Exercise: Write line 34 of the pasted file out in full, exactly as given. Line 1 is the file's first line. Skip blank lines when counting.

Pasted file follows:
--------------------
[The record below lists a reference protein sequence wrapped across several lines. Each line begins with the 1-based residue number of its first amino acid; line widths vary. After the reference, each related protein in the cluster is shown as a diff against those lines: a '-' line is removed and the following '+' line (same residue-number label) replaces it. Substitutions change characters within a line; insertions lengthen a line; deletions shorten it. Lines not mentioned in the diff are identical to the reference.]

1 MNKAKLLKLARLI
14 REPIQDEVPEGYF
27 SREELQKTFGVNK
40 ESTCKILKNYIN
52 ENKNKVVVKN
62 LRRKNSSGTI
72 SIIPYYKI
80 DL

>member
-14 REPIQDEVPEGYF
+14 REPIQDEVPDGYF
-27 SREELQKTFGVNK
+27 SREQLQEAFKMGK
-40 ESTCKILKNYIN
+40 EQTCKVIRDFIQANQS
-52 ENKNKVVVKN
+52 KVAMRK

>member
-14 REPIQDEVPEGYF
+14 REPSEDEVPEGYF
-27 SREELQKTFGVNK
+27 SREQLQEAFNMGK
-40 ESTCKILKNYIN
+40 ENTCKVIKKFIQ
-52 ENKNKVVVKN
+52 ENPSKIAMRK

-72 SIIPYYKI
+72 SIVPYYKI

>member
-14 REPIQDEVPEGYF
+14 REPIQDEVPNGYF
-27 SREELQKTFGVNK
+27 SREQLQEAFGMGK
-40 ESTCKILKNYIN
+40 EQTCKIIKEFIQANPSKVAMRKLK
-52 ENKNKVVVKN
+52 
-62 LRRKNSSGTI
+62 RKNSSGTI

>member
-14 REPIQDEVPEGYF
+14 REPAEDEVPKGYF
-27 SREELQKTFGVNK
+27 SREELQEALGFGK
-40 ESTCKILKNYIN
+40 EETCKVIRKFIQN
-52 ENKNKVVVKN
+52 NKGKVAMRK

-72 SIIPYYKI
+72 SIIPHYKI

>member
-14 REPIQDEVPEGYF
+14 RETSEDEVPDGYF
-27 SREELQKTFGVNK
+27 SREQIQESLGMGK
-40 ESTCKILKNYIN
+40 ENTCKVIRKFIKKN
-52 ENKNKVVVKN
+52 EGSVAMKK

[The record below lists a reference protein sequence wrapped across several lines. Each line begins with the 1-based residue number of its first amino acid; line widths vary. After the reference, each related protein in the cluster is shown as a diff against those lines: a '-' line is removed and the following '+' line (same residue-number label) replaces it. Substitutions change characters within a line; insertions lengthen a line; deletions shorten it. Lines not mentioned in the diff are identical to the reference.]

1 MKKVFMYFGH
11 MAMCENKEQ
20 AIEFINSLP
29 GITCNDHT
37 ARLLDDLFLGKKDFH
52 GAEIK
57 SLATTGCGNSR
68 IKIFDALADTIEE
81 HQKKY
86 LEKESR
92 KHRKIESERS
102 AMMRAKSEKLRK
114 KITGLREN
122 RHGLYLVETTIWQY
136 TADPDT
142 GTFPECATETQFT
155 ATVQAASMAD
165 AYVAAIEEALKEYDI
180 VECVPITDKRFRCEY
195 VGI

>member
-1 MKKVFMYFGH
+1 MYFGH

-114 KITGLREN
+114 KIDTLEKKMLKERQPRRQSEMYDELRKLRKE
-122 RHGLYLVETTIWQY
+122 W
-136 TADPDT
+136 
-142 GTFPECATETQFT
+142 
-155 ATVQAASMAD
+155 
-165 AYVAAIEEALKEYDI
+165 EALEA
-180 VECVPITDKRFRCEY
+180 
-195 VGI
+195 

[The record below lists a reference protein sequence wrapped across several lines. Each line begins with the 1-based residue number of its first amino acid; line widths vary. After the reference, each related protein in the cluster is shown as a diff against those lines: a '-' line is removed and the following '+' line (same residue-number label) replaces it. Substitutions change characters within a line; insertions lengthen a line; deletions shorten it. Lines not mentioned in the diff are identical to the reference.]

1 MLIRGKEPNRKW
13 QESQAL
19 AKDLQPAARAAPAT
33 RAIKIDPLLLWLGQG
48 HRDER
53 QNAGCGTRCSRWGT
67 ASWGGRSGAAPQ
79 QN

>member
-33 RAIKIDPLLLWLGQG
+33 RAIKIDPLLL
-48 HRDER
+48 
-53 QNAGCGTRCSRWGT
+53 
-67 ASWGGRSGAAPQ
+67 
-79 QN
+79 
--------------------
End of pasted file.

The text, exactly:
+27 SREQLQEAFGMGK